As described by Ali, Islam’s focus on the afterlife leads to a different view.  Many of the words are the same as ones we might hear preached to Christians: Our life on this earth is short and temporary…everything in this world is transitory; only Allah is permanent.  But the conclusion they lead to, she argues is a cult of martyrdom and fatalism.  She relates stories of parents raising their children to be martyrs because it more quickly leads them to “eternal bliss.”   And while “islam is not unusual in having a tradition of martyrs [what] is unique to Islam is the tradition of murderous-martyrdom, in which the individual martyr simultaneously commits suicide and kills others for religious reasons.

Ali argues that “[u]ntil Islam stops fixating on the afterlife, until it is liberated from the seductive story of life after death, until it actively chooses life on earth and stops valuing death, Muslims themselves cannot go on with the business of living in this world.”

I am in no position to judge the merits of Ali’s reform suggestions.  But from what I’ve read thus far, there is a lot here worth discussing as we seek to discover how to live in peace with those who do not share our faith and may not share our values.

 

Contemplation on the Love of God

Last night was the final session of the monthly program Christine Luna Munger and I have been offering through St. Catherine’s University this year, Now What? Deepening Your Ignatian Retreat Experiences.  The program was aimed at people who have had some experience with the Spiritual Exercise of St. Ignatius through a weekend preached retreat, a retreat in daily living or some other format and designed to – as the title suggests – help them deepen the insights and experiences of those retreats.  Over the year, we’ve reflected on desire, individual and social sin, discernment and some of the core meditations of the Exercises.

Our topic last night was the Contemplation on the Love of God that ends the Spiritual Exercises. The Contemplatio provides what one author called “ in highly condensed form the very kernel of the Exercises,” a “kind of coherent synthesis with, simplified and in a concise form, may be used in daily life as an ideal containing various elements scattered here and there in a hundred and one particular truths.” One author called it not only a summary of the Spiritual Exercises, “but of perfection itself.”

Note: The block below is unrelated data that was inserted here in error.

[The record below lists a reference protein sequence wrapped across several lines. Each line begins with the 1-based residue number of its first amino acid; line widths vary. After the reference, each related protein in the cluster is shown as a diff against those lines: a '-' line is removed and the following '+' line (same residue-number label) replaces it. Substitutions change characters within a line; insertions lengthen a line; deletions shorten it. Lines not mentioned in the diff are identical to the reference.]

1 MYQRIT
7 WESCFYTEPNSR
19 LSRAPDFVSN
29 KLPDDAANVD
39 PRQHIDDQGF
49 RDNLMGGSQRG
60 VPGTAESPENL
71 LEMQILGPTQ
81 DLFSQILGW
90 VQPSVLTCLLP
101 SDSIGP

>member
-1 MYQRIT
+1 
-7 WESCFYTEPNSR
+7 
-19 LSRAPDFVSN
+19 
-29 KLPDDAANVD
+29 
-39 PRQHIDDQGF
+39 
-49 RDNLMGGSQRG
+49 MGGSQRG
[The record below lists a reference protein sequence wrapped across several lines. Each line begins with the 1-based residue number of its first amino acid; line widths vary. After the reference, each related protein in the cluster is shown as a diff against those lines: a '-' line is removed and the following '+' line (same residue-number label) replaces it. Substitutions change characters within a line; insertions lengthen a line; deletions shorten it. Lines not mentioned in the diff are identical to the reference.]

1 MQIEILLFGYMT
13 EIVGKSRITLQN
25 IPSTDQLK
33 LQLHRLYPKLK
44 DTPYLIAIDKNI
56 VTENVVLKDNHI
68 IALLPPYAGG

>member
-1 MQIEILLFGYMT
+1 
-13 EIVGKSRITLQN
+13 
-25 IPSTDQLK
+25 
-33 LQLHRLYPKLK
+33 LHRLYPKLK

The idea of the Contemplatio is that the culmination of all the divine actions is gift. The culmination of the divine actions lies in the love they draw from humans. Importantly, love cannot be forced. It is not that we can simply tell ourselves to love like God. (We’ve said this before: this is not just a question of will. “Tomorrow I will love like God all day long.” It doesn’t work that way.) Yes, we can work to overcome the challenges that make it hard for us to love like God. But the Contemplatio wants us to realize that love emerges spontaneously from consciousness – one realizes what God is doing to love him or her and that realization itself enables us to do what otherwise would be impossible – to be so caught up in God, to be so attracted and drawn by what God does, that we love. Love is not forced, it is evoked.

I was reminded as I spoke last night of something Archbishop Flynn said at the racism panel at Lourdes on Sunday.  When someone asked what steps one can take to remove racist attitudes, the Archbishop said that the key was more deeply internalizing God’s love for us.  If we truly understand to the depth of our hearts how much God loves us, we will more naturally love others – regardless of their race or other circumstances.  That is precisely what Ignatius is trying to help us understand in this meditation.

You can find an online version of the Contemplation on the Love of God here.